ǂŪsigu: The Structure of Character Description in Khoekhoegowab

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Serval ID
serval:BIB_A33992482B6B
Type
Article: article from journal or magazin.
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Institution
Title
ǂŪsigu: The Structure of Character Description in Khoekhoegowab
Journal
Journal of Personality and Social Psychology
Author(s)
Thalmayer Amber Gayle, Job Sylvanus, Shino Elizabeth, Robinson Sarah, Saucier Gerard
ISSN
0022-3514
Publication state
In Press
Peer-reviewed
Oui
Language
english
Abstract
Personality psychology relies heavily on evidence from North America and Europe. Lexical studies, based on the rationale that the most important psychological distinctions between people will be encoded in the natural languages, can provide input from underrepresented contexts by defining locally-relevant personality concepts and their structure. We report the results of a psycholexical study in Khoekhoegowab, the most widely spoken of southern Africa’s (non-Bantu) click languages. It includes the largest sample of any lexical study conducted in Sub-Saharan Africa, is the first anywhere to include qualitative interviews to systematically assess the interpretability of terms, and is one of few to rely on a more representative community sample of adults rather than students. Refinement of the survey included frequency-of-use ratings by native speakers from throughout Namibia and input on relevance to personality by those with a psychology degree. The survey was administered by interview to 622 participants by a team of 15 schoolteachers of Khoekhoegowab. The 11 dimensions of the optimal local model were labelled: Intemperance, Prosocial Diligence, Intrusive Gossip, Good Nature, Bad Temper, Predatory Aggression, Haughty Self-Respect, Vanity/Egotism, and Fear versus Courage. A Big One model of evaluation was strongly replicated. Moderate replication was found for the Big Two, Pan-Cultural Three, and a hypothesized pan-African model based on prior lexical results in two languages. Replication criteria were not achieved for the Big Five, Big Six, or South African Personality Inventory models. What results suggest about the local cultural context and about culturally specific aspects of the imported models are discussed.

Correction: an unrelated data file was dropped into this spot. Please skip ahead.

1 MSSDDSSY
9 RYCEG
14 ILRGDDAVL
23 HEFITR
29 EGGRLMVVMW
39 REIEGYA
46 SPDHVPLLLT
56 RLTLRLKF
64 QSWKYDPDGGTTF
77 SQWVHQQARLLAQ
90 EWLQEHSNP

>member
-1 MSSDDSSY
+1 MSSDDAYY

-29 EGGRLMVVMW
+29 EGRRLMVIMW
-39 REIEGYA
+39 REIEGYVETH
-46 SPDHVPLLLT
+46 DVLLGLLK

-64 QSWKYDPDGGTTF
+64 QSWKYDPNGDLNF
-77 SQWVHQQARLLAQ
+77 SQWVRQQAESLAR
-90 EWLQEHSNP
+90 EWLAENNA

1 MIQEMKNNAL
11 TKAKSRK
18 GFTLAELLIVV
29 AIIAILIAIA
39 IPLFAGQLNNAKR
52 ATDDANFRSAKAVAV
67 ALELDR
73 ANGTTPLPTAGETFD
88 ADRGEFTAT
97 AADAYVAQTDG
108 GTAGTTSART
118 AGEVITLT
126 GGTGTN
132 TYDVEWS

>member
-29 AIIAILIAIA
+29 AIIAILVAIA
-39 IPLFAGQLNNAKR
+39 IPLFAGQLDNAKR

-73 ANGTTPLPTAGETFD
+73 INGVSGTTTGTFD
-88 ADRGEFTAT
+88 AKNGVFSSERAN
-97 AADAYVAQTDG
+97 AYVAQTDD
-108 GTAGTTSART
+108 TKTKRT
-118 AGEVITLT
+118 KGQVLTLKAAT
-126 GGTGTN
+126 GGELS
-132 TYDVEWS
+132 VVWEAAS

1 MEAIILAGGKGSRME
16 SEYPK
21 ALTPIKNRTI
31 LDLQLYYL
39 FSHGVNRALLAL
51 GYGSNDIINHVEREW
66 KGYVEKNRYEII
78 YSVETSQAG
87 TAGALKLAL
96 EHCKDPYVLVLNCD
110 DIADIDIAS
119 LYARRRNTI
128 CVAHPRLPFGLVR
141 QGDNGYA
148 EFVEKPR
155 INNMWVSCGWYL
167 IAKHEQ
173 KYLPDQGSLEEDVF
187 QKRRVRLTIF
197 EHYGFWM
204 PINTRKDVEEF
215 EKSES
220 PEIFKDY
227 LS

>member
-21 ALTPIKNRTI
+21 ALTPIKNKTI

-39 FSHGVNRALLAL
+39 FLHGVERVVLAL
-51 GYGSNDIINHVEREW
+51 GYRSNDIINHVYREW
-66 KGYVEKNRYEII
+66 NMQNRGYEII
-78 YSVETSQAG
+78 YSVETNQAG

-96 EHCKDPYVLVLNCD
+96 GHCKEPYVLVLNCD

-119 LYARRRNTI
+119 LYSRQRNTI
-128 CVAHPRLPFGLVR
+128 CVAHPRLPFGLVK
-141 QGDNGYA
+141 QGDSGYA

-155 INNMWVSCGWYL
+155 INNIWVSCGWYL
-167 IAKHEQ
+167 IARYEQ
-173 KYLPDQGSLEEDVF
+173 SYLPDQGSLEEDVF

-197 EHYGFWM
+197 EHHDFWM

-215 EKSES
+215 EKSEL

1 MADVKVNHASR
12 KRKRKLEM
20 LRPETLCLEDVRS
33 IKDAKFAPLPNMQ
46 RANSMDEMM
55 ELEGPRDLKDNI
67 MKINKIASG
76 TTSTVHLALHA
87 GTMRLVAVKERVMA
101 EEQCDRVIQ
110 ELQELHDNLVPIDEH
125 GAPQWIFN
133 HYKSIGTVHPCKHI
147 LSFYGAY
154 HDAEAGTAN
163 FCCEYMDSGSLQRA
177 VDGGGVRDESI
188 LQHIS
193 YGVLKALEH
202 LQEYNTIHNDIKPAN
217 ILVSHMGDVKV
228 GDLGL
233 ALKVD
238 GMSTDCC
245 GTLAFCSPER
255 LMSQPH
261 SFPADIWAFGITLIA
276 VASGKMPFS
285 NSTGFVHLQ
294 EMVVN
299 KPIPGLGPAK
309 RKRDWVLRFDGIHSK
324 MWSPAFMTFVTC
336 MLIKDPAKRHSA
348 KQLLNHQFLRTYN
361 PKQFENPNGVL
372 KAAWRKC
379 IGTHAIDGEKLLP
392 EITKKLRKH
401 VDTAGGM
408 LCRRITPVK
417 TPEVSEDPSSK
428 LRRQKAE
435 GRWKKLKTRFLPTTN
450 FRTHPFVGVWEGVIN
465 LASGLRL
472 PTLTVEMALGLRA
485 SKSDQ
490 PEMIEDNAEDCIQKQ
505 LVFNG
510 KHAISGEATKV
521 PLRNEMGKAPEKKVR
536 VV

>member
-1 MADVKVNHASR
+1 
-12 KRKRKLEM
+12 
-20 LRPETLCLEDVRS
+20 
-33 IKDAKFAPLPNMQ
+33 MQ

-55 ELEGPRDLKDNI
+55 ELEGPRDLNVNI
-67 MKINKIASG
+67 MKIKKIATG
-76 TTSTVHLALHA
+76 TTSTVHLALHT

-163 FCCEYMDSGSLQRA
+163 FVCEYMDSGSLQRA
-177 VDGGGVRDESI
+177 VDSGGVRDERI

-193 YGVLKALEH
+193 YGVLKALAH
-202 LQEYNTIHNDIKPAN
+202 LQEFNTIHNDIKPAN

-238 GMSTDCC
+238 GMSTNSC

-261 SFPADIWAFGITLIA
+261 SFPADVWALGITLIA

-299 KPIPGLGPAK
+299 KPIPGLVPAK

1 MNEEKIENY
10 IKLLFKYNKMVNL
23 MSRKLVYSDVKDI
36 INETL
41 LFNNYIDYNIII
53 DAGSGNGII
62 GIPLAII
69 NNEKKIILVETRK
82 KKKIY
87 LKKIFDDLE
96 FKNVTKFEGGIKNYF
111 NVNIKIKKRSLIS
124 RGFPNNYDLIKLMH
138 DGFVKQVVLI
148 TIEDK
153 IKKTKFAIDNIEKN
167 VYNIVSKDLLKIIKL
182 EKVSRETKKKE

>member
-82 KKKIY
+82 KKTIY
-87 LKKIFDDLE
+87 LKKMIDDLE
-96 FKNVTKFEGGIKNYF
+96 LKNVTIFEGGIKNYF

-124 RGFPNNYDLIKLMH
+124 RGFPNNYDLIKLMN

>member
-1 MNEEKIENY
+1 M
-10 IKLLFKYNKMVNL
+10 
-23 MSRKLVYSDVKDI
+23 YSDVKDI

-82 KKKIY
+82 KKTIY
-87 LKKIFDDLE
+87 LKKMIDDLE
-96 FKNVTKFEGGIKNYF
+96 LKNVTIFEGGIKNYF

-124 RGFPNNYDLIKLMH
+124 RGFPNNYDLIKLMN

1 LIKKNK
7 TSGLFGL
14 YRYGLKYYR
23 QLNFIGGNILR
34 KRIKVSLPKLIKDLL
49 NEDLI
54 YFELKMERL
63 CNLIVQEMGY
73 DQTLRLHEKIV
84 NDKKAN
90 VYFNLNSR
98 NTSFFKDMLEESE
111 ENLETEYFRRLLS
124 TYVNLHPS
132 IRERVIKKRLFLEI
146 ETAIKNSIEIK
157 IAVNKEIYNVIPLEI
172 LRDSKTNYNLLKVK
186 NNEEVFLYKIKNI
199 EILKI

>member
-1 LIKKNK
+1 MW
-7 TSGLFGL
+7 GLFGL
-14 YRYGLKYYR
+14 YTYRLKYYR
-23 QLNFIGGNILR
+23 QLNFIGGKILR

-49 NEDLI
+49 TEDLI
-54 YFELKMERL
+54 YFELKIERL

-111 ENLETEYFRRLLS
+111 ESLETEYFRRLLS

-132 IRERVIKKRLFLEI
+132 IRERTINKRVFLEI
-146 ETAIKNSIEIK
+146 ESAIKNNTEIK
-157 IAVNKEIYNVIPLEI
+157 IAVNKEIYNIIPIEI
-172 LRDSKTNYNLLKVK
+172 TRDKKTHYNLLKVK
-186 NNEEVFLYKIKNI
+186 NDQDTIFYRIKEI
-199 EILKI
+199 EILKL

Keywords
Lexical studies, Africa, emic etic, personality, Namibia
Funding(s)
Swiss National Science Foundation / Projects / 10001C_179458
Create date
23/09/2020 12:36
Last modification date
24/09/2020 6:09
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